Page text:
Staff Developers – Staff developers want to bring rich context to staff development. They know that a simulation, video or demonstration modeled in a workshop is not enough. This more challenging, but more gratifying, modeling in a real classroom preceded and followed by dialogue about practice and deepening of the noticing, gives great hope to the trainer. This process can have extended ripples of influence on the observers and the campus.

Many staff developers are in that role because they were strong teachers, and this approach gives them the opportunity to return to teaching, only now they are observed by peers.

This process of teacher development through the practice of teaching is a part of the larger IDRA professional development and school improvement framework, called ExCELs, which has five major elements.

  • Training for Capacity Building: Workshops on developing a knowledge base for English language acquisition; the role of language in content learning; and diversified forms of assessment.
  • Technical Assistance for Classroom Support: Model lessons, designing instruction, planning meetings, guiding conversations; team problem-solving and success sharing.
  • Teacher Mentoring: modeling, coaching and material sharing.
  • Teacher-Parent Partnership: parent meetings; student/teacher/parent conversations.
  • ESL Learning Communities: electronic communication with ESL experts and higher education resources.

School District – With the pressure of accountability and higher standards, schools have to conduct professional development that accelerates teacher improvement and reduces the time from introduction to application in teaching. An approach that makes the real classroom central to the method and happens on campus reduces logistical problems (i.e., travel time and moving staff to a central staff development location) and allows for more efficient use of the district resources.

The district needs to trust that the staff development models best teaching practices and there is a reasonable chance of transfer to the classroom. The possibility of transfer in this process is greater because it happens in the real classroom and is the closest simulation other than it happening with the teacher being coached with his or her own students.

An ongoing school district dilemma is the lack of teacher joint planning. A critical sore point is the separation of English as a second language and content specialists. This process demonstrates effective integration of language and content objectives.

In the lesson describe above, math and language lessons were skillfully and smoothly blended so that students participated in an organic and holistic lesson in math that was also a powerful language lesson without having to stop and do one first and then the other. This is not only efficient and cost-saving for the district, but also accelerates the adaptation of math teachers into language instructors, without sacrificing the content.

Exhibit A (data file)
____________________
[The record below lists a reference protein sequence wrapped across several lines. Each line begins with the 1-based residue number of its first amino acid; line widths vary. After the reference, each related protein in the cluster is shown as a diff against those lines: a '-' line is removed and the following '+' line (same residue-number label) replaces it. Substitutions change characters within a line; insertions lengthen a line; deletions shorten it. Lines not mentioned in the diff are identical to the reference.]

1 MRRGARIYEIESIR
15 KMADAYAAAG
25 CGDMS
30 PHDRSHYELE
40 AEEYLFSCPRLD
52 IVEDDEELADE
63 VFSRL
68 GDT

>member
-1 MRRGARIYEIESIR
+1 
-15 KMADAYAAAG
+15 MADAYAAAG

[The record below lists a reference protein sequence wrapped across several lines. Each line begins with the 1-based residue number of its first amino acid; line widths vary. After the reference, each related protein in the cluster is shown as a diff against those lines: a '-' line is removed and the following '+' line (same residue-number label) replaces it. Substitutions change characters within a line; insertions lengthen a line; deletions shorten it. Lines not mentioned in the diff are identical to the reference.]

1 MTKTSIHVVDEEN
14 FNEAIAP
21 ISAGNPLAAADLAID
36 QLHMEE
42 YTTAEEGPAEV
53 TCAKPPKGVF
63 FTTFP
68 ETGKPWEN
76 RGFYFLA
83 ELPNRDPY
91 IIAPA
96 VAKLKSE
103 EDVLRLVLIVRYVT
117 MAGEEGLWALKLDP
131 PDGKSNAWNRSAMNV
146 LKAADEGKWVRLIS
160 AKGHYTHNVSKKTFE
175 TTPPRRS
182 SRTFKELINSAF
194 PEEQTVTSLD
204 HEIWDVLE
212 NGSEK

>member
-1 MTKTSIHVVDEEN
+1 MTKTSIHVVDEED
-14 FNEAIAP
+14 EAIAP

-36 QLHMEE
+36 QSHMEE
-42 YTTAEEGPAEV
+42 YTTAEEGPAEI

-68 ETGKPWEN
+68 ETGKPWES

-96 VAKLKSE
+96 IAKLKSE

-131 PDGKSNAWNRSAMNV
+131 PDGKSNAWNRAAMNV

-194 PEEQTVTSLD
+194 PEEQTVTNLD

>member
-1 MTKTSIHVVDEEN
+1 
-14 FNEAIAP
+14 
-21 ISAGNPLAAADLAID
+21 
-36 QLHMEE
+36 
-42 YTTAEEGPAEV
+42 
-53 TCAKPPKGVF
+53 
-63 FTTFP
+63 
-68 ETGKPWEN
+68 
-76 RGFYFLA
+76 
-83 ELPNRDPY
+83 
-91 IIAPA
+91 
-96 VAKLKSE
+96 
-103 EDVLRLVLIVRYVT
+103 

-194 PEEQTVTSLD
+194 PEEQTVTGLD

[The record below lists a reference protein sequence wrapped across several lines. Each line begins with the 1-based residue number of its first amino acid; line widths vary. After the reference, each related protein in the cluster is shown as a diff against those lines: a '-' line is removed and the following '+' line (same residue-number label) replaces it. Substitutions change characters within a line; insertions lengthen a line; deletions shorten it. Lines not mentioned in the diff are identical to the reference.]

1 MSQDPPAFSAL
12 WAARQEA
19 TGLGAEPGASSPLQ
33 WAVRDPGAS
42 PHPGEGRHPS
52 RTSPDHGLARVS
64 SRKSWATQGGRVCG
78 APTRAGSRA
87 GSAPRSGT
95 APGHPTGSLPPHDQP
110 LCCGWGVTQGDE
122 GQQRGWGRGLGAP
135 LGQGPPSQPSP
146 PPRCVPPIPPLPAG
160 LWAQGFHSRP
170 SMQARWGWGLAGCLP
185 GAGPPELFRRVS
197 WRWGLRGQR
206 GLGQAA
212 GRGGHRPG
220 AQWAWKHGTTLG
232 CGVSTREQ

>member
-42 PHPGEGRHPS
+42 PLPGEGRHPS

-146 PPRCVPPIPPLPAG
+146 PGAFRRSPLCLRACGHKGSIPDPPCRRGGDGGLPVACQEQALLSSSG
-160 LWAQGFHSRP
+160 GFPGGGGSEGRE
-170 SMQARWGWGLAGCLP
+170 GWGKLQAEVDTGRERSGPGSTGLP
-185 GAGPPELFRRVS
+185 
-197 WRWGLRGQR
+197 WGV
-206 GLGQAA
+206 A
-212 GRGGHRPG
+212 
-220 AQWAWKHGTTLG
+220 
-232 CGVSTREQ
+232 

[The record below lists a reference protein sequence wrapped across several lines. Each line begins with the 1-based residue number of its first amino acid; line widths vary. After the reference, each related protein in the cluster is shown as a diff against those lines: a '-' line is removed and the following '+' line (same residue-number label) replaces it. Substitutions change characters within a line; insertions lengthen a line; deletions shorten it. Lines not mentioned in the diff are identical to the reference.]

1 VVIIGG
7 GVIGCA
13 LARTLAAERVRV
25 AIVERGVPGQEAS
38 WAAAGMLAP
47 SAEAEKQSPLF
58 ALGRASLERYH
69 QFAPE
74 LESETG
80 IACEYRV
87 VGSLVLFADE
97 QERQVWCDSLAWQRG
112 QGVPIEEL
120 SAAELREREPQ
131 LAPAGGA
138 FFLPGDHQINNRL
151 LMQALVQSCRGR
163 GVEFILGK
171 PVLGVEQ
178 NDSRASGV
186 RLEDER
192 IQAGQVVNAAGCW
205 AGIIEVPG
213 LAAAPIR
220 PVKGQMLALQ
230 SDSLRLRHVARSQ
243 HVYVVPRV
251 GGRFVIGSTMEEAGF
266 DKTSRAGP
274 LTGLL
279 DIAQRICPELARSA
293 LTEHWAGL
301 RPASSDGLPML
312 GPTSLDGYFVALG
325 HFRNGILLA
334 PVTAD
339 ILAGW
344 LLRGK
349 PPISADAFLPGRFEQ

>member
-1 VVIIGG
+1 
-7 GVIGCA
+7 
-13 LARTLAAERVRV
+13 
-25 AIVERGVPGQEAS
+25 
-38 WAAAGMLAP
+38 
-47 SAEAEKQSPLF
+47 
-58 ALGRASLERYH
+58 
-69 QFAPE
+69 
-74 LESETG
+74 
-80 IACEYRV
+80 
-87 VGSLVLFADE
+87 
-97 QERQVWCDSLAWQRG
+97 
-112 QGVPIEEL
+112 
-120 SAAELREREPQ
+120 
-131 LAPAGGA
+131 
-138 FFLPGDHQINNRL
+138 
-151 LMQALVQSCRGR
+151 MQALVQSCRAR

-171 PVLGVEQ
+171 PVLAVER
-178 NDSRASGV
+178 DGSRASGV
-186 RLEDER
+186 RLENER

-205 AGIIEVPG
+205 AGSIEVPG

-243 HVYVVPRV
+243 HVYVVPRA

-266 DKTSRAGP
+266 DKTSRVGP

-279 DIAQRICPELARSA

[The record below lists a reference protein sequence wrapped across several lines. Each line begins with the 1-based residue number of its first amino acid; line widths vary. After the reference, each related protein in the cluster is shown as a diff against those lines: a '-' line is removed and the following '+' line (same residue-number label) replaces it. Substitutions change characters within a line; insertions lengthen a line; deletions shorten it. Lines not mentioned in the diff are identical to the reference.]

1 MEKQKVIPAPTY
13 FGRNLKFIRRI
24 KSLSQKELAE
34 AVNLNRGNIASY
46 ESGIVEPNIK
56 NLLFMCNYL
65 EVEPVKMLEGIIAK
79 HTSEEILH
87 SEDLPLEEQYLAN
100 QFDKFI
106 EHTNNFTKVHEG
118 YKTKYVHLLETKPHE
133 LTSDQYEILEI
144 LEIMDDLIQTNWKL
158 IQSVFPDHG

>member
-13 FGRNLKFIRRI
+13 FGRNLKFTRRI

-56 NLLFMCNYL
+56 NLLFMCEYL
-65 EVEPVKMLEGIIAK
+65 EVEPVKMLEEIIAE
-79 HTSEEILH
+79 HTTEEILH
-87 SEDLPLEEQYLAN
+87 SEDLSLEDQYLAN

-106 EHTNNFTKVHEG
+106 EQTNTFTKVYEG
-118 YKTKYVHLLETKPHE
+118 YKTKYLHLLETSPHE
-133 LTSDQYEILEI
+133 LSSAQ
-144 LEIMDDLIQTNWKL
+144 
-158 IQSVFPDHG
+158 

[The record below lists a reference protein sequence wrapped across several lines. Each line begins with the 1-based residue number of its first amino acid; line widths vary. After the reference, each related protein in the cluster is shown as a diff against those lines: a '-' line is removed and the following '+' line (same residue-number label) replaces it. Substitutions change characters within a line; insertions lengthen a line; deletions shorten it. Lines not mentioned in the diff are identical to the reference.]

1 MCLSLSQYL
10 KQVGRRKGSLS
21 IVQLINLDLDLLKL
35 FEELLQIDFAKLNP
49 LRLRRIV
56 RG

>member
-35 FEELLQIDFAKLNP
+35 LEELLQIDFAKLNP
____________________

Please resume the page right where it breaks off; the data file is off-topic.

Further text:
School districts are getting increased pressure for academic progress from the federal No Child Left Behind legislation, to the state accountability system, to the local school board dicta that all students must achieve. English language learners’ performances are carefully monitored. The ExCELS process offers one viable approach to accelerate teacher skills and ultimately student success.

English language learners can succeed in learning language and core content. Teachers can learn how to help them succeed. These are patterns of success – concentric circles of students and teachers learning.


Bass, H., and A.P. Usiskin, G. Burrill (Eds). Studying Classroom Teaching as a Medium for Professional Development (Washington, D.C.: National Academy Press, 2002).

Dieckmann, J. “Mathematics Achievement for All? Yes!: Developing Students as Flexible, Fluent and Resourceful Mathematical Thinkers, Ready to Compete in a Global Economy,” IDRA Newsletter (San Antonio, Texas: Intercultural Development Research Association, March 2002).

Dieckmann, J. “Learning Angles with English Language Learners,” IDRA Newsletter (San Antonio, Texas: Intercultural Development Research Association, March 2003).

Dieckmann, J. “Learning Angles with English Language Learners: The Discipline of Noticing,” IDRA Newsletter (San Antonio, Texas: Intercultural Development Research Association, May 2003).

Fullan, M., and A. Hargreaves. What’s Worth Fighting for in Your School (New York, N.Y.: Teachers College, Columbia University, 1996).

García, J. “Transforming Teachers with FLAIR,” IDRA Newsletter (San Antonio, Texas: Intercultural Development Research Association, August 2001).

Mason, J. Researching Your Own Practice: The Discipline of Noticing (New York, N.Y.: Routledge/Flamer, 2002).

Rodríguez, J.L. “Arkansas Educators Explore Ways to Better Serve Their Growing Numbers of English Language Learners,” IDRA Newsletter (San Antonio, Texas: Intercultural Development Research Association, April 2002).

Schon, D. Educating the Reflective Practitioner (San Francisco, Calif.: Jossey-Bass, 1987).

Jack Dieckmann, M.A., is a senior education associate in IDRA’s Division of Professional Development. Comments and questions may be directed to him via e-mail at feedback@idra.org.

[©2003, IDRA. This article originally appeared in the August 2003 IDRA Newsletter by the Intercultural Development Research Association. Permission to reproduce this article is granted provided the article is reprinted in its entirety and proper credit is given to IDRA and the author.]